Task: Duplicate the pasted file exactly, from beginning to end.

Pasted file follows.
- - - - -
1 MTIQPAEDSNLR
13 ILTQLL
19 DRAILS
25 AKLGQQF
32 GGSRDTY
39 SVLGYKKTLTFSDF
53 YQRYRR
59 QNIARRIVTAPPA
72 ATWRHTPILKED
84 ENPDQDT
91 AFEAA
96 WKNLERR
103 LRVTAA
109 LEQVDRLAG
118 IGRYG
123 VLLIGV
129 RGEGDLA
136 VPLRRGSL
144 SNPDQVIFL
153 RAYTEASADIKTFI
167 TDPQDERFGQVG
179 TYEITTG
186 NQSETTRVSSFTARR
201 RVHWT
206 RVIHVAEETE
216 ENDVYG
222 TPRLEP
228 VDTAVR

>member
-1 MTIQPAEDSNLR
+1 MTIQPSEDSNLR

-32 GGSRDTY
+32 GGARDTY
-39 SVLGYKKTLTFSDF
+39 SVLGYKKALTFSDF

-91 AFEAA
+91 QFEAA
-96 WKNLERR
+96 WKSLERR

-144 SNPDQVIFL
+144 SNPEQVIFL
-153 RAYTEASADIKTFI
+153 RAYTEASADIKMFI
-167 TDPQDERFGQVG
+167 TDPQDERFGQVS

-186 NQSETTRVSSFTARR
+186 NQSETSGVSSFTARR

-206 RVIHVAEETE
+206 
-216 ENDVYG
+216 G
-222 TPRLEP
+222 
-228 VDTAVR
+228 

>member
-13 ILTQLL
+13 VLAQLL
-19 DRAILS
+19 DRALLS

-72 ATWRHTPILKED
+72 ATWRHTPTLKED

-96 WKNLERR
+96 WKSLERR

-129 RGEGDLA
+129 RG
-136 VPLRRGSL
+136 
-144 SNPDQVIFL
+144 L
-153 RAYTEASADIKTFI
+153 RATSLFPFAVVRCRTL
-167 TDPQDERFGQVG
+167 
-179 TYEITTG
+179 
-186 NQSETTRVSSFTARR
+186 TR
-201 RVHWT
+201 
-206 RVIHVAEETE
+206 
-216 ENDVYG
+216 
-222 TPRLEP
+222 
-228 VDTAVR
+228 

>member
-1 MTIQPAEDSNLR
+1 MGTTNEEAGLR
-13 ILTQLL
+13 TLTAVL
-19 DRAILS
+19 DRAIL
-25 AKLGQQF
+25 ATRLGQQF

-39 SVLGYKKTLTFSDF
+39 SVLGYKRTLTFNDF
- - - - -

1 MTIQPAEDSNLR
13 ILTQLL
19 DRAILS
25 AKLGQQF
32 GGSRDTY
39 SVLGYKKTLTFSDF
53 YQRYRR
59 QNIARRIVTAPPA
72 ATWRHTPILKED
84 ENPDQDT
91 AFEAA
96 WKNLERR
103 LRVTAA
109 LEQVDRLAG
118 IGRYG
123 VLLIGV
129 RGEGDLA
136 VPLRRGSL
144 SNPDQVIFL
153 RAYTEASADIKTFI
167 TDPQDERFGQVG
179 TYEITTG
186 NQSETTRVSSFTARR
201 RVHWT
206 RVIHVAEETE
216 ENDVYG
222 TPRLEP
228 VDTAVR

>member
-1 MTIQPAEDSNLR
+1 MTIQPSEDSNLR

-32 GGSRDTY
+32 GGARDTY
-39 SVLGYKKTLTFSDF
+39 SVLGYKKALTFSDF

-91 AFEAA
+91 QFEAA
-96 WKNLERR
+96 WKSLERR

-144 SNPDQVIFL
+144 SNPEQVIFL
-153 RAYTEASADIKTFI
+153 RAYTEASADIKMFI
-167 TDPQDERFGQVG
+167 TDPQDERFGQVS

-186 NQSETTRVSSFTARR
+186 NQSETSGVSSFTARR

-206 RVIHVAEETE
+206 
-216 ENDVYG
+216 G
-222 TPRLEP
+222 
-228 VDTAVR
+228 

>member
-13 ILTQLL
+13 VLAQLL
-19 DRAILS
+19 DRALLS

-72 ATWRHTPILKED
+72 ATWRHTPTLKED

-96 WKNLERR
+96 WKSLERR

-129 RGEGDLA
+129 RG
-136 VPLRRGSL
+136 
-144 SNPDQVIFL
+144 L
-153 RAYTEASADIKTFI
+153 RATSLFPFAVVRCRTL
-167 TDPQDERFGQVG
+167 
-179 TYEITTG
+179 
-186 NQSETTRVSSFTARR
+186 TR
-201 RVHWT
+201 
-206 RVIHVAEETE
+206 
-216 ENDVYG
+216 
-222 TPRLEP
+222 
-228 VDTAVR
+228 

>member
-1 MTIQPAEDSNLR
+1 MGTTNEEAGLR
-13 ILTQLL
+13 TLTAVL
-19 DRAILS
+19 DRAIL
-25 AKLGQQF
+25 ATRLGQQF

-39 SVLGYKKTLTFSDF
+39 SVLGYKRTLTFNDF